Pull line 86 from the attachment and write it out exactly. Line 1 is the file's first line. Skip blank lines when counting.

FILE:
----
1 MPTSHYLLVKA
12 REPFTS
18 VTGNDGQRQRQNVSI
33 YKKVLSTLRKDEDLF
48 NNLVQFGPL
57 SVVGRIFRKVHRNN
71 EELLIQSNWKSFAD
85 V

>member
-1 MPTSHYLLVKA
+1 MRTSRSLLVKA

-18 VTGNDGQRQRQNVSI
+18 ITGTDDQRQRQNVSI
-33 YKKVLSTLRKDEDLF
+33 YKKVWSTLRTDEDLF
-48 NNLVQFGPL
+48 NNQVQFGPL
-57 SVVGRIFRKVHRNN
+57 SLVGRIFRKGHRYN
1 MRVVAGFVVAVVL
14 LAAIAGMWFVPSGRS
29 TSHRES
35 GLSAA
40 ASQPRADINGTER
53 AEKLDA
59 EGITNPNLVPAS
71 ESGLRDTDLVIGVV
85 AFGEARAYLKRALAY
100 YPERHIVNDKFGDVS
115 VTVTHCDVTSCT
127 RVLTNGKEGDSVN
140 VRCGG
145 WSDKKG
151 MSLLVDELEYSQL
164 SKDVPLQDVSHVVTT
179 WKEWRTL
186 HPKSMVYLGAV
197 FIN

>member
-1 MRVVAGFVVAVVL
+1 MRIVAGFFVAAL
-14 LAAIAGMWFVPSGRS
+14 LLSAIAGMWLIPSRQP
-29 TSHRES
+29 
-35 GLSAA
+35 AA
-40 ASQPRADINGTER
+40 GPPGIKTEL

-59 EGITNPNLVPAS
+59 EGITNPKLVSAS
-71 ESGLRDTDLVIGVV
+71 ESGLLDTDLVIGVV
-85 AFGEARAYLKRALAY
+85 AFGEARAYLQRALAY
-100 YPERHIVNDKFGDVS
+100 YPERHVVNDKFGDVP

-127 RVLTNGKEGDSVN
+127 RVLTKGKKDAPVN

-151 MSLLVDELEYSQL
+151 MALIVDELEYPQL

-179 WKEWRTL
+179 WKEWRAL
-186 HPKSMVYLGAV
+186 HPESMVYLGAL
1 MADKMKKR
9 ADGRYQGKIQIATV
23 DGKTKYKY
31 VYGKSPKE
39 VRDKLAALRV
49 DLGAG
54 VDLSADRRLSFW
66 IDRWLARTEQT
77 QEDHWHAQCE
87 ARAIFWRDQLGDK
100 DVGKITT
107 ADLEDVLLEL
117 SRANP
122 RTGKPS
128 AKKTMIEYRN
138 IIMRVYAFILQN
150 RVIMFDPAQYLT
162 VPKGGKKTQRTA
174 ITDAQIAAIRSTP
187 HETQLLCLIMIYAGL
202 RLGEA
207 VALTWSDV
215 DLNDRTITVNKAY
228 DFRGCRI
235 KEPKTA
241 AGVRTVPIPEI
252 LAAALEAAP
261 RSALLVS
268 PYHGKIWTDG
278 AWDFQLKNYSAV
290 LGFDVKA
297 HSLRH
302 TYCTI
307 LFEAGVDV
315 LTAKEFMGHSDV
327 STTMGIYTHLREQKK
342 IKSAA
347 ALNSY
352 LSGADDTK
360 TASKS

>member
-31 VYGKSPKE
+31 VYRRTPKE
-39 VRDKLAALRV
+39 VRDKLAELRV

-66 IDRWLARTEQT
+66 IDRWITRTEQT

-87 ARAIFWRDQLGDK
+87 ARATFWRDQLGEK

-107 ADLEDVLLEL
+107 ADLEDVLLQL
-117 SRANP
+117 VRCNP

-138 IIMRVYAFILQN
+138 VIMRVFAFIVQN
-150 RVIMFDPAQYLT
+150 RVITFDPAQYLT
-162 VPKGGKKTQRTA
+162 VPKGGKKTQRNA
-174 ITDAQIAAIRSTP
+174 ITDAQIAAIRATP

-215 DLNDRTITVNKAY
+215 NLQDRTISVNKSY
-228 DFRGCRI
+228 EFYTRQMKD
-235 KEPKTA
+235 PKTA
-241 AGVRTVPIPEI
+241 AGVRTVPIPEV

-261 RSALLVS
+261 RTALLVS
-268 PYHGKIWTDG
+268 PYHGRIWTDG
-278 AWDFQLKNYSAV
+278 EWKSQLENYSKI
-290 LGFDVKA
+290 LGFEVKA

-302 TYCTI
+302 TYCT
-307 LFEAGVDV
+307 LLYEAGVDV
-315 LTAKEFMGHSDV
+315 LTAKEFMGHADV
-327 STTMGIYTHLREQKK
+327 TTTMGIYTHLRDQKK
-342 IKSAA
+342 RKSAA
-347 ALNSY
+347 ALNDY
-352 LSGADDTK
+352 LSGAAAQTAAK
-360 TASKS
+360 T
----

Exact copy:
202 RLGEA